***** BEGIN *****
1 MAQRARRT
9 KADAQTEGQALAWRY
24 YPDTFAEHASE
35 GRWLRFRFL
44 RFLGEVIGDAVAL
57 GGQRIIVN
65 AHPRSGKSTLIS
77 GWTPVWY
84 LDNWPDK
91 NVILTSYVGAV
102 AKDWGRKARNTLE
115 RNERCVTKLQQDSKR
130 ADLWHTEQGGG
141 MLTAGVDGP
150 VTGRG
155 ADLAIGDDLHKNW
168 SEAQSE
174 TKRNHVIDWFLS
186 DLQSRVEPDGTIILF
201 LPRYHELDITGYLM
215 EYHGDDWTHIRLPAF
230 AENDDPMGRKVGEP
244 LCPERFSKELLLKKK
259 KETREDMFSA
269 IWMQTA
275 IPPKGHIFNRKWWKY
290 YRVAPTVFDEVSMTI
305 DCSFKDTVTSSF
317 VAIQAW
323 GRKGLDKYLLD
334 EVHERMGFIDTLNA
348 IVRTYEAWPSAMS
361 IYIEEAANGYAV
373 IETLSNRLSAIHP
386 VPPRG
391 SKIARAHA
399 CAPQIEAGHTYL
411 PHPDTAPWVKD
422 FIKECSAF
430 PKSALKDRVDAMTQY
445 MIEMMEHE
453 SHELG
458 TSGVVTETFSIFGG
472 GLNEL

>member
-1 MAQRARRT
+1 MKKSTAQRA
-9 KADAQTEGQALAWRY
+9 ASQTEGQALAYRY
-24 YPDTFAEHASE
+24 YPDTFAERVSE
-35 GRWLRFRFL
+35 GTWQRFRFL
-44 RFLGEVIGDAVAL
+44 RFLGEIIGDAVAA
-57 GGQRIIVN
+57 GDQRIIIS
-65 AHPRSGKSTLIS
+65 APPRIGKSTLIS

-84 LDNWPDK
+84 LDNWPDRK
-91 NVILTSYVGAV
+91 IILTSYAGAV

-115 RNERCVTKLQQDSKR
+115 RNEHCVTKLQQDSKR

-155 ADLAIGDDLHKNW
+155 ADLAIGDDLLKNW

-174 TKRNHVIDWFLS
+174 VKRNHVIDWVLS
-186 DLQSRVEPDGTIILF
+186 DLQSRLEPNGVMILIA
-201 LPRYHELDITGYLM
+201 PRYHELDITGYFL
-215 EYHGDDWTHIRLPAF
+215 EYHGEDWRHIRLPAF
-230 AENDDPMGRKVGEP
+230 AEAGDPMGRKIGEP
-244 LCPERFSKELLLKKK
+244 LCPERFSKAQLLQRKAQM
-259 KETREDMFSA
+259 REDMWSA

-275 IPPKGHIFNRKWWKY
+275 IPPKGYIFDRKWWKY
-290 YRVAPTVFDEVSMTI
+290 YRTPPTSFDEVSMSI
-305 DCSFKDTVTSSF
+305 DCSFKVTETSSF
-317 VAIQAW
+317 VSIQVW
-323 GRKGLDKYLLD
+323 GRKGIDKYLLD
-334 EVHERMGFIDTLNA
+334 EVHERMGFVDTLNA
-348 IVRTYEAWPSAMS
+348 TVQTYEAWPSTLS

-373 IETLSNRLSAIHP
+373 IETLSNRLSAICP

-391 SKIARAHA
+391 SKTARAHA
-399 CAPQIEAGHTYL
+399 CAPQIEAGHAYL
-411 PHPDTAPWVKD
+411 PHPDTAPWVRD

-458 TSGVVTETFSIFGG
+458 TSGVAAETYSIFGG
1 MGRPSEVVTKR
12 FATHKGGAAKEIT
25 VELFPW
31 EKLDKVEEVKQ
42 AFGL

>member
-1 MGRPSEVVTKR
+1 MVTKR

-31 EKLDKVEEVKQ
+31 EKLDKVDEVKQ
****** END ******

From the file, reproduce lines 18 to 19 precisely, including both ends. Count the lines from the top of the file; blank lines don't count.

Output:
174 TKRNHVIDWFLS
186 DLQSRVEPDGTIILF